Little Eastley Farm's fields became Eastleigh's recreation ground in 1896, when the Urban District Council bought the land for £4,926 11s 3d, with £2,000 of the money donated by the LSWR.
The neighbouring village of Bishopstoke, initially aghast at the refugee camp built on its doorstep, was so impressed with Eastleigh's rapid improvements and development that they requested a joint Eastleigh and Bishopstoke District Council, which was formed in 1899.
In 1907 the London and South Western Railway bought the nearby Castleman Railway which linked Brockenhurst, Ringwood and Hamworthy near Poole. The LSWR closed the Castleman Railway's engine sheds, wagon shops and maintenance workshops at Ringwood and transferred everything, staff included, to Eastleigh.
The current bandstand, built in 1909, replaced an earlier wooden structure. Eastleigh's war memorial, depicting an Angel of Victory, is one of only two of its kind in England, the other being in Islington.
As constructing the town of Eastleigh had been considered such a success, the railway's locomotive works moved to Eastleigh in 1910. The move included approximately 1,500 employees of the railway's Mechanical Engineers Department, adding an additional 5,000 people to the town including their families. To aid with the construction of houses and transportation of building material, a temporary railway line was laid alongside the places where the terraced houses for the employees were built. Once the houses were complete, a road replaced the line. The houses built by the railway were the first in Eastleigh to enjoy having an indoor bathroom.
The first engines built in Eastleigh were two 0-4-0 Class S14 tank engines designed by Dugald Drummond. It was not a successful design. These were followed by five class P14 4-6-0 tender engines also designed by Drummond, the first of which was constructed in 1910. The Eastleigh works also specialised in rebuilding older engines.
In January 1923 Britain's railways were amalgamated into four railway companies. The London and South Western Railway was merged with the London and Brighton South Coast, South Eastern and Chatham, Somerset and Dorset and the three Isle of Wight railway companies, the Isle of Wight Railway, Isle of Wight Central Railway and Freshwater, Yarmouth and Newport Railway, to form Southern Railway. The newly-founded company had 6,353 miles of running track, some of which was electrified, 1,205 miles of sidings, 2,281 locomotives, 7,500 coaches, 36,749 wagons, 41 steamboats and 11 hotels. Southern Railway continued to have their locomotive and wagon works in Eastleigh, and among the engines built there were the Lord Nelson 4-6-0 and Schools 4-4-0 classes. Southern Railway also began to develop electric trains there in the 1920s and 30s.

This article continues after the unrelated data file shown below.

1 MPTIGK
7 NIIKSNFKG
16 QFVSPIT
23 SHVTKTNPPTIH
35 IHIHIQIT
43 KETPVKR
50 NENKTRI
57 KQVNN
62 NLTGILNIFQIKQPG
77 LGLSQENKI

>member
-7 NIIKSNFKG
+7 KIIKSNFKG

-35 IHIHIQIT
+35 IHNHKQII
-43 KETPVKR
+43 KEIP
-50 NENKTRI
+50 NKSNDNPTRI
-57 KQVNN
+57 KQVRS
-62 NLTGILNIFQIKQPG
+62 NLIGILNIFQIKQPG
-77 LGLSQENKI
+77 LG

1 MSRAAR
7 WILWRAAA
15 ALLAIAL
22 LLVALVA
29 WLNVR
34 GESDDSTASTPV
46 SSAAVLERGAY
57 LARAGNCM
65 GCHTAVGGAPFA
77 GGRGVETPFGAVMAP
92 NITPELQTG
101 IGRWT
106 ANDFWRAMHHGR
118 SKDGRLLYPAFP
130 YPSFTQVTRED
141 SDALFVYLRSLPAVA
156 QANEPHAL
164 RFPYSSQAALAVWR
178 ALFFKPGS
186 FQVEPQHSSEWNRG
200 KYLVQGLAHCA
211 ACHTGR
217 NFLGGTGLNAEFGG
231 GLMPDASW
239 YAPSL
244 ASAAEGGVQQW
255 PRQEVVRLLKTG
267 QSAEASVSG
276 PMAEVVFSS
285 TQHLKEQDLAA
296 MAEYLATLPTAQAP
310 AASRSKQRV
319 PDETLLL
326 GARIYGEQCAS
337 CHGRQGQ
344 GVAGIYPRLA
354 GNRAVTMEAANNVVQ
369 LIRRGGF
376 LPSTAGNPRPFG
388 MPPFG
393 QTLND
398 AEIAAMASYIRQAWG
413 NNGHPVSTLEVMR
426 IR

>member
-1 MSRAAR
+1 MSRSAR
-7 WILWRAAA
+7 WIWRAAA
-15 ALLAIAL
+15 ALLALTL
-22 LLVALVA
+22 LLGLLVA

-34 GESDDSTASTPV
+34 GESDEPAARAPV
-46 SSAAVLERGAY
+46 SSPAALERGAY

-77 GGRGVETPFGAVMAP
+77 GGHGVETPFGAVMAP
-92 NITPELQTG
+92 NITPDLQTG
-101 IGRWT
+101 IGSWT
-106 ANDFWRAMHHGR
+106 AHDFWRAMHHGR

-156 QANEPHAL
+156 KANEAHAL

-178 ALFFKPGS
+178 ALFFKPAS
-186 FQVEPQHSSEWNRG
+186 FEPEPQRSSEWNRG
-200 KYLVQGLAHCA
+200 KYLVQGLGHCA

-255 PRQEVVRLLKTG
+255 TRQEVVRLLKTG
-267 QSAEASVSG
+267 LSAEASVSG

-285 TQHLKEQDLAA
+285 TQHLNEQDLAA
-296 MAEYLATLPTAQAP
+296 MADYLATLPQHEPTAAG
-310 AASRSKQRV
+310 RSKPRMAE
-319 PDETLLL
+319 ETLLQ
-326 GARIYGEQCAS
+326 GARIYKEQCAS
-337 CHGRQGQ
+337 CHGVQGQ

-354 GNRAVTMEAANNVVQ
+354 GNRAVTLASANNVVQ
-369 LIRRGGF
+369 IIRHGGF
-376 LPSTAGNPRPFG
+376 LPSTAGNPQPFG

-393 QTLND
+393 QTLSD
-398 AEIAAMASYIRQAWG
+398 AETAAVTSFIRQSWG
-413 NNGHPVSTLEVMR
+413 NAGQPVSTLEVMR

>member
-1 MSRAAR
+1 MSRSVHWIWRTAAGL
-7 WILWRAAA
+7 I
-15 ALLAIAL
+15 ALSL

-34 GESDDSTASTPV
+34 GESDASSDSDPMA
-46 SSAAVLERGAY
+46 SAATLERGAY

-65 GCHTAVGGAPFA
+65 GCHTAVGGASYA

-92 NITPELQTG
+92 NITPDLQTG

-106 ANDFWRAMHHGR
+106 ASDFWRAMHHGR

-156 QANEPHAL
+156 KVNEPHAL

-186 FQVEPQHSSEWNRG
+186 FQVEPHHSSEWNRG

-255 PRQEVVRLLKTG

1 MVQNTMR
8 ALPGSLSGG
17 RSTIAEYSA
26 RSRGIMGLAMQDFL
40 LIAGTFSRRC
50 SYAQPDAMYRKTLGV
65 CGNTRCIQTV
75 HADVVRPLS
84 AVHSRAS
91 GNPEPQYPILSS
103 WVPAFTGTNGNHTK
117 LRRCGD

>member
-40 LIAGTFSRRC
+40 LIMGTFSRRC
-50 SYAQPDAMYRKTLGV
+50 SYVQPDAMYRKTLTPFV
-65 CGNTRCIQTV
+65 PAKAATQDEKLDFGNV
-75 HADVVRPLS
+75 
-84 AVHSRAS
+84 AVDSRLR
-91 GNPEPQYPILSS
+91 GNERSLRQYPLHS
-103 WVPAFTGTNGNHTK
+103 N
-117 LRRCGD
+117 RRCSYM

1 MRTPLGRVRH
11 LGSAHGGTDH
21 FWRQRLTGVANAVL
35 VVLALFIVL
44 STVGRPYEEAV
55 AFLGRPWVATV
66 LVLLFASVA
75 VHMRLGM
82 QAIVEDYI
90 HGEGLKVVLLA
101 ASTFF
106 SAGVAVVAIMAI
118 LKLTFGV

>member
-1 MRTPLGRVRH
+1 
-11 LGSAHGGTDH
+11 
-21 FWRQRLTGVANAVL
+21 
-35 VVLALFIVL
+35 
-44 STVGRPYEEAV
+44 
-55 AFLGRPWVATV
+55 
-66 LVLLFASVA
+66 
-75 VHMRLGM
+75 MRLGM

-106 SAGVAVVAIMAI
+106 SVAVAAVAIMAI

A town hall was built in 1928, which is now The Point theatre. In 1929 the council bought a large amount of land from the Fleming family of North Stoneham, named Fleming Park. From the start this recreation area was used as a sports complex, and today contains an indoor swimming pool, paddling pool and several sports facilities. In 1932 Chandler's Ford, separated from Eastleigh by Monks Brook, was added to the District of Eastleigh and an open-air swimming pool was built in Eastleigh, to discourage swimmers from using the River Itchen, although this was later superceded by the indoor swimming pool in Fleming Park. In 1936, Eastleigh Library was built and Eastleigh was granted Borough Status by Edward VIII, so the town was given the right to elect a Mayor and Aldermen. During Edward VIII's visit, he was shown the secret prototype aircraft at Eastleigh Airport: the very first Spitfire.
During the Second World War the locomotive works converted carriages into hospital trains, and made glider aircraft and motor torpedo boats as well as repairing locomotives.
In 1948 all public utilities were nationalised, and British Rail was formed out of the four railway groupings. In 1963 Eastleigh twinned with two other railway towns, Villeneuve-St-Georges in France and Kornwestheim in Germany.
On 3 October 1966 the Battle of Britain class engine 34089 602 Squadron was believed to be the last steam locomotive to leave Eastleigh's workshops, which had constructed 320 engines and refurbished or rebuilt numerous others since it had opened.
In 1967 British Rail closed the carriage and wagon works, with Eastleigh concentrating on repair and maintenance of carriages and diesels, a task it still carries out today. Almost 50 years after it closed, the Schools Class engine 925 Cheltenham was restored at Eastleigh in 2012. The original railway institute was replaced by a rather ugly supermarket building, which at time of writing in 2013 is due to be demolished and replaced with a more modern, and hopefully more attractive, supermarket building.